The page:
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If You Only Stream One Thing This Week – Bros: After The Screaming Stops

The story of the rise and fall and rebirth of Bros is one of the best music documentaries in years

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Matt Goss stares down the camera. “Everyone has to be on the same page,” he says, with an expression and cadence that suggests immense profundity is imminent. “Otherwise you don’t get to turn the page. Because somebody gets left behind otherwise. And then somebody has lost the page of the story… which may be the key to the ending.” I don’t know how the filmmakers kept a straight face but they probably deserve Oscars for it. Through 90 per cent of After The Screaming Stops, you study Matt and his identical twin brother Luke, looking for the wink or the barely contained giggle, something to suggest that this is all an elaborate joke. But there is no joke. The Goss twins are deadly, deadly serious and it’s hysterical.

There’s something kinda 2018 about Bros in 1998

It’s weird to think that there is one entire generation that is utterly unaware of Bros. Whether you ridiculed or revered them, there was a point in the 80s and early 90s where it was impossible not to know who Luke and Matt Goss (and the third guy, who was completely ignored at the time and by this documentary) were. Their superstardom was intense and short-lived, slurping them up and spitting them out. Fame couldn’t have found two less suitable candidates for such a cruel ride.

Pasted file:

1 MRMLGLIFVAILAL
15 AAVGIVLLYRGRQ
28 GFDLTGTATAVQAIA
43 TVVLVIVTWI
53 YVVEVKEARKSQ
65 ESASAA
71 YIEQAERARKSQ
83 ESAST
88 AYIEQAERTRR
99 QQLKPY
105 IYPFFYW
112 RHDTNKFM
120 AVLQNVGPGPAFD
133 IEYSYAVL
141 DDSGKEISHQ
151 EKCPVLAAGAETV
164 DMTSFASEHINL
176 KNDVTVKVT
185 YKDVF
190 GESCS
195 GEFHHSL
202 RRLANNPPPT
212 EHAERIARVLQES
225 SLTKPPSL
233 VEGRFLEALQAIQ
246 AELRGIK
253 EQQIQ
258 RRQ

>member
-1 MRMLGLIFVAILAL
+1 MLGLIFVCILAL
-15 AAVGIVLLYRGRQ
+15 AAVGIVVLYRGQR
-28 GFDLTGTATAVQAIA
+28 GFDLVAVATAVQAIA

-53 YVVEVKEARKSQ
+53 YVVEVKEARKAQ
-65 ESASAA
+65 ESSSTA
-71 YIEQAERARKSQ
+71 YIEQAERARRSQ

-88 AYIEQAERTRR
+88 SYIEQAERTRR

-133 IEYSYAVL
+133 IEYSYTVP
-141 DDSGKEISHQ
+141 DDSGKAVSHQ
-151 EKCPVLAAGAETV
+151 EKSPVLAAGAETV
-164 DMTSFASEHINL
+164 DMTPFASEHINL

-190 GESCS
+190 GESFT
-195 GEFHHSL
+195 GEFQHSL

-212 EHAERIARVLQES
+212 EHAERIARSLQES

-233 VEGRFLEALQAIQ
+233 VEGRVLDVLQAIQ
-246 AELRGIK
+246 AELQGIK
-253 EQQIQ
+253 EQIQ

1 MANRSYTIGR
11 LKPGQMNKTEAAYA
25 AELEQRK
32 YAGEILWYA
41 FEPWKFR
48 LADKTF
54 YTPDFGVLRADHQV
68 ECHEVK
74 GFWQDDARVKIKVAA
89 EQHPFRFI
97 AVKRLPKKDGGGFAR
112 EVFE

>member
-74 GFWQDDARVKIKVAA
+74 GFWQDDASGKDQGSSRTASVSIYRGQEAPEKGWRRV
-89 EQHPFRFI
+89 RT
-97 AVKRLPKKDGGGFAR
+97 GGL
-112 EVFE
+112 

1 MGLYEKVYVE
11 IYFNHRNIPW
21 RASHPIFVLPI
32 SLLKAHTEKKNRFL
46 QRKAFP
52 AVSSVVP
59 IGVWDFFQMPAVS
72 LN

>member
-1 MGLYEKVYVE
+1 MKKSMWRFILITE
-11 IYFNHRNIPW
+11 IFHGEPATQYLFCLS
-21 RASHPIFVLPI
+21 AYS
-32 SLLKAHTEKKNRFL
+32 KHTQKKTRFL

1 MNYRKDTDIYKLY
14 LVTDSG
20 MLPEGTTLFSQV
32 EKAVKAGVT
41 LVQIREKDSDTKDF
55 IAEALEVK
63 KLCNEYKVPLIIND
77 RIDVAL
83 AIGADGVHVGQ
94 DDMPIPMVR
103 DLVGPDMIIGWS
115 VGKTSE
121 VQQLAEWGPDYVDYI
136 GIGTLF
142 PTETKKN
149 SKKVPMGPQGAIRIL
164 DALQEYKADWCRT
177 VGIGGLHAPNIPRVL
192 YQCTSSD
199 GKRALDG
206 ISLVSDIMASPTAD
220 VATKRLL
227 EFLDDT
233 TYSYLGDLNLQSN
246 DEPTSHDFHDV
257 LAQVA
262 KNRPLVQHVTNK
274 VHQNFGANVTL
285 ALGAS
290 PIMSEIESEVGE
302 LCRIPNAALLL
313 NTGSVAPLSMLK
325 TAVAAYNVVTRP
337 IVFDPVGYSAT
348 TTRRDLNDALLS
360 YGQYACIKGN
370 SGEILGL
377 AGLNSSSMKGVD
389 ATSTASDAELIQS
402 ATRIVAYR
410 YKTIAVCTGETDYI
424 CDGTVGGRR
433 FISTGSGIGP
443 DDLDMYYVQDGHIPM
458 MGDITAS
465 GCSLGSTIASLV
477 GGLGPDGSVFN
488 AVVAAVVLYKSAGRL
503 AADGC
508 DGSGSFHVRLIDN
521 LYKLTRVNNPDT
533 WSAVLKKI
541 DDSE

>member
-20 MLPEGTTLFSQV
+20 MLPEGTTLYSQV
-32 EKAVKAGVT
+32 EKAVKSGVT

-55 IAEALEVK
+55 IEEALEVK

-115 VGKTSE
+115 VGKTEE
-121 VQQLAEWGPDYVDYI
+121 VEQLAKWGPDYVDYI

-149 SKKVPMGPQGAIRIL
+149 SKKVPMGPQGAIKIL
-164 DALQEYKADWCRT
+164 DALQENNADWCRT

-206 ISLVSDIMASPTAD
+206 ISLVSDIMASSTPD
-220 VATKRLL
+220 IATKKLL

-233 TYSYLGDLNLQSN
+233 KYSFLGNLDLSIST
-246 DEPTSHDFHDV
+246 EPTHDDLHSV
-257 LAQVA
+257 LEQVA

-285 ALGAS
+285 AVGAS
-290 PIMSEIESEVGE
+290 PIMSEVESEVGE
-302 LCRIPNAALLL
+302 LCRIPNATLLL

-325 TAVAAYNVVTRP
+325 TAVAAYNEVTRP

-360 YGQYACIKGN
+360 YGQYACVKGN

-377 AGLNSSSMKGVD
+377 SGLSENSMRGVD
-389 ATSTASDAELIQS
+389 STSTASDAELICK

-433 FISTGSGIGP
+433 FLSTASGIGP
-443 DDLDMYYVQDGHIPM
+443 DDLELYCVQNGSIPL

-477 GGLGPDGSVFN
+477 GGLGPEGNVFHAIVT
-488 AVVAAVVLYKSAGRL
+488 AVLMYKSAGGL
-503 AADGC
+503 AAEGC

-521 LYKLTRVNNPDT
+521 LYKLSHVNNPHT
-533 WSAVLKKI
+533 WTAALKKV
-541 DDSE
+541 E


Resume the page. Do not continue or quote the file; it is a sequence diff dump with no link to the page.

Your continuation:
The Goss twins in happier times

The dynamic between Luke and Matt is both incredibly complicated and ridiculously simple. Matt, the frontman, is pure ego, a purveyor of the kind of cod profundity that would make Jared Leto blush, a void where self-awareness goes to die. He’s also a raging bag of emotions with a hat perched jauntily on top; he’s never more than five minutes away from starting or having just finished crying. Luke, on the other hand, carries a chip on his shoulder that could sink an ocean liner. His envy of his brother’s bigger share of the spotlight has him all twisted up inside, even decades later and after a decent career as an actor. The upside to this is Luke’s extraordinary ability to undermine Matt at every turn. It’s generally petty and snide, but occasionally it’s transcendentally funny.

One of Matt’s many Spinal Tap moments

Joe Pearlman and David Soutar’s stunningly funny documentary catches up with the brothers as they prepare for their big comeback gig at London’s O2 stadium. Almost as soon as they’re back in the same room, they’re at loggerheads, screaming insults and passively aggressively sabotaging each other’s attempts to wrestle an element of control. It would be cruel if it wasn’t so funny and so weirdly tragic. Watching Matt repeatedly tear up when he tries to sing a (terrible) song about their dead mother is uncomfortably hilarious, even as it becomes painfully clear that his OTT tears are those of a man who can’t find a genuine way to express his grief. It’s this tragicomic balance that stops After The Screaming from feeling like a cheap shot at an easy target. But my God, what easy targets!

Bros: After The Screaming Stops is streaming now on BBC iPlayer

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